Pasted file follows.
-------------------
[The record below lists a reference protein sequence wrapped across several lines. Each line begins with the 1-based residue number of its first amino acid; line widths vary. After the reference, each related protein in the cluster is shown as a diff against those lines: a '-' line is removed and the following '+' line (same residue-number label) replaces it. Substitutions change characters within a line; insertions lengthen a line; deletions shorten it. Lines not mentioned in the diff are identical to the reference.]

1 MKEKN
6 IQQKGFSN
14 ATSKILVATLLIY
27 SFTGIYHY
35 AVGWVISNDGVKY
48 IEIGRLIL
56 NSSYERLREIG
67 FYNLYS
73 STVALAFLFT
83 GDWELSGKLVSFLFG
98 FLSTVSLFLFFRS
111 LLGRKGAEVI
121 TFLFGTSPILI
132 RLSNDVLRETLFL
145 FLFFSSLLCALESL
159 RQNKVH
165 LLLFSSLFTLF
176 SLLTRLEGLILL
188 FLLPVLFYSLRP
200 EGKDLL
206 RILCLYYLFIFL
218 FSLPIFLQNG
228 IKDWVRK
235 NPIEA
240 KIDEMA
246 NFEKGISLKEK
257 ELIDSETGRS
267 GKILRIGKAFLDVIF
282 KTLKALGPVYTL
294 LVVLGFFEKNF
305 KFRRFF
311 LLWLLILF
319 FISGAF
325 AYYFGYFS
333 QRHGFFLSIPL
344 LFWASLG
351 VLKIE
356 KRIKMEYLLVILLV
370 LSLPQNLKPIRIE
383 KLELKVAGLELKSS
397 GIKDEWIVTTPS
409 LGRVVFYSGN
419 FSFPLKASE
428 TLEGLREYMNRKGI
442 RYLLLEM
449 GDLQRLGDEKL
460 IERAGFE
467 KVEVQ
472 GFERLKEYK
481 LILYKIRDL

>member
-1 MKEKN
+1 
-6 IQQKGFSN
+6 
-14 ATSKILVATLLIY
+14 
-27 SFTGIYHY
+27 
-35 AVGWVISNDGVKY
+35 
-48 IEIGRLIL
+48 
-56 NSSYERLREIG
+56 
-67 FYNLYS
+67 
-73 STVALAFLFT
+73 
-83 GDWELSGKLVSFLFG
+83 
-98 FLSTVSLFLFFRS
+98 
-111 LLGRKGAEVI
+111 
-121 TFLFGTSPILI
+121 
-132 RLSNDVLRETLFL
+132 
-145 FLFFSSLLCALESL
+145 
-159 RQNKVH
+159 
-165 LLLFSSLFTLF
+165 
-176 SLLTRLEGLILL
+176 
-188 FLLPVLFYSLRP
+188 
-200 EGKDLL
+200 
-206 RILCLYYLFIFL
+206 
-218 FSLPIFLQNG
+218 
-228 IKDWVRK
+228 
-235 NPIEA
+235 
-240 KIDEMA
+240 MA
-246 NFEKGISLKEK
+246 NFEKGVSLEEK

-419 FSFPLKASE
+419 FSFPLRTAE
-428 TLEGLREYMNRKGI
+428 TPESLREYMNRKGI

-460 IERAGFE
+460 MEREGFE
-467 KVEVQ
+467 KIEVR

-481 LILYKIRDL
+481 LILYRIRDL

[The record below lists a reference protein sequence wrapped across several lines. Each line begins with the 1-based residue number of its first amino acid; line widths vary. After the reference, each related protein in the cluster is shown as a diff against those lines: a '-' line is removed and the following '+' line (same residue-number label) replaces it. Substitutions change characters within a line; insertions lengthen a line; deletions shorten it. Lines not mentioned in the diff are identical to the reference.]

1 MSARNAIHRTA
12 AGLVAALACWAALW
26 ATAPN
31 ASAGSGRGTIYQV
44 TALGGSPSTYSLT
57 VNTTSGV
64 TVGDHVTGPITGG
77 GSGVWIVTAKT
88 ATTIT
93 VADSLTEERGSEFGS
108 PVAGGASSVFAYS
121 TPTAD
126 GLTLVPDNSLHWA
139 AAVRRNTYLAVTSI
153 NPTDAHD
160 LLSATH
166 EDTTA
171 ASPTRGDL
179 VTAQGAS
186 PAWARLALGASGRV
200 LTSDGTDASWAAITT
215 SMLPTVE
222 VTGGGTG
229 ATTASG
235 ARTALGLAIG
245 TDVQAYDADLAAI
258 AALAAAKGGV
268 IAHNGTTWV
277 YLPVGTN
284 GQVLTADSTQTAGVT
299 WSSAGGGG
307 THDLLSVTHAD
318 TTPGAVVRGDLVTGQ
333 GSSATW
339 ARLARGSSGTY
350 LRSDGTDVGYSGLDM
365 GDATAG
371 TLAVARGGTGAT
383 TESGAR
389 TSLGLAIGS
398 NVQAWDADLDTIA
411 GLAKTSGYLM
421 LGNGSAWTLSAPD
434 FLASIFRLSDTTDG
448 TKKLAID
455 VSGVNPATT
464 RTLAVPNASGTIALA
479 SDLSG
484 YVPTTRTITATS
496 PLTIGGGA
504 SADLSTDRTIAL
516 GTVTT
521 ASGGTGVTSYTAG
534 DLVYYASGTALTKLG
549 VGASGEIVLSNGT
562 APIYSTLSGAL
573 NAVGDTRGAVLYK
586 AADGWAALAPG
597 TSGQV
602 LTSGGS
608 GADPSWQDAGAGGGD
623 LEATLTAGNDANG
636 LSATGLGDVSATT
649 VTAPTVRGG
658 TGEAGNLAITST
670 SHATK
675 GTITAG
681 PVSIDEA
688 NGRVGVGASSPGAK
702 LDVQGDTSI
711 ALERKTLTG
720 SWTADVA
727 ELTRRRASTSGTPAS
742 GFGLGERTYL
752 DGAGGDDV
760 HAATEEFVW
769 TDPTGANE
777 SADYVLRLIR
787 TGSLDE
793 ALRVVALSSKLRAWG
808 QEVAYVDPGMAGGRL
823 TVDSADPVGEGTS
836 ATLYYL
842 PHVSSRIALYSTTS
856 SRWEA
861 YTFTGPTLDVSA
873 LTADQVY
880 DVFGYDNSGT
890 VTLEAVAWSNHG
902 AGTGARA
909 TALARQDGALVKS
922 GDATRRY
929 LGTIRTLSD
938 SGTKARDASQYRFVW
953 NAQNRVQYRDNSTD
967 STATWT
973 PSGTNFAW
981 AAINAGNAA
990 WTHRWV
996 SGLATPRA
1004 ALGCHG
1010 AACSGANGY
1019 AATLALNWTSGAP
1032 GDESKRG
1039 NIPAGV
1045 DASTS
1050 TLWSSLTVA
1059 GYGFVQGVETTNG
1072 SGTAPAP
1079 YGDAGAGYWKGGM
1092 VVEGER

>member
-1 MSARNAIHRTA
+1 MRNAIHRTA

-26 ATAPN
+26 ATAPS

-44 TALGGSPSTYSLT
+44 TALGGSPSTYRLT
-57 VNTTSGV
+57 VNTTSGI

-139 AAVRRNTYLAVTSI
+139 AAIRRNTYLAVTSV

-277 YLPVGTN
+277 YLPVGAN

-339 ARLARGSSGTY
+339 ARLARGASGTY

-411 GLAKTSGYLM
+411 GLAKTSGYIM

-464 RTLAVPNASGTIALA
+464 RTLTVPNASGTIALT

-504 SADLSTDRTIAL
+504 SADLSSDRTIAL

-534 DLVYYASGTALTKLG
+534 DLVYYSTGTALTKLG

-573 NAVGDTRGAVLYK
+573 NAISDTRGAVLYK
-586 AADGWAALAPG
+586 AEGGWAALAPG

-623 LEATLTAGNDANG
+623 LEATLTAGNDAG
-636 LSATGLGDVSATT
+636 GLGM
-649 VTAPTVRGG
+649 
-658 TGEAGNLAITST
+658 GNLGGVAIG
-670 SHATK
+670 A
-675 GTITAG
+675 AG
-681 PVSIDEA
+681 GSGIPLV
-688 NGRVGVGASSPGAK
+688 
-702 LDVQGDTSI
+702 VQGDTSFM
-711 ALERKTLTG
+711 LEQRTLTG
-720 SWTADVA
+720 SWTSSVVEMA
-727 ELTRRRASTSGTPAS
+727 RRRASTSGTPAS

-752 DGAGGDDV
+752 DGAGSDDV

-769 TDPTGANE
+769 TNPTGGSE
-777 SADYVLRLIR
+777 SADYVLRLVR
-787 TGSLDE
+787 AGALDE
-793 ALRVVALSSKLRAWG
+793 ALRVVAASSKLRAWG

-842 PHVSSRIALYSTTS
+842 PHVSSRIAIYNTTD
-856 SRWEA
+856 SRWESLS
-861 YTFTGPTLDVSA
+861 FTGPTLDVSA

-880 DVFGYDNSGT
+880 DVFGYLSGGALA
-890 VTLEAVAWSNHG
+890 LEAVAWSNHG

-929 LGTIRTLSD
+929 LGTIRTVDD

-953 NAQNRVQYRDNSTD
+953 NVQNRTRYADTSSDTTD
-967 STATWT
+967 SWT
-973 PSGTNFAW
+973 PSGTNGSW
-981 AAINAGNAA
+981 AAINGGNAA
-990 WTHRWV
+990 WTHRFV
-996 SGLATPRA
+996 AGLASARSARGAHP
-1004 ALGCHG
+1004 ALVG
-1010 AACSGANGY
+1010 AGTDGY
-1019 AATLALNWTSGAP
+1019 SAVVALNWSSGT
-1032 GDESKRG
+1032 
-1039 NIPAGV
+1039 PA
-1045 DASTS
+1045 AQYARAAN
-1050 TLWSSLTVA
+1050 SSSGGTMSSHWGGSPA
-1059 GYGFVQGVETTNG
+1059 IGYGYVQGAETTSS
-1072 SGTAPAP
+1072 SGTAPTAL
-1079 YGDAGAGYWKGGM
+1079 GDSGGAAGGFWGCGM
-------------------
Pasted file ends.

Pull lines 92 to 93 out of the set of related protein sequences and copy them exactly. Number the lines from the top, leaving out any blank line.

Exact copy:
+200 
-206 RILCLYYLFIFL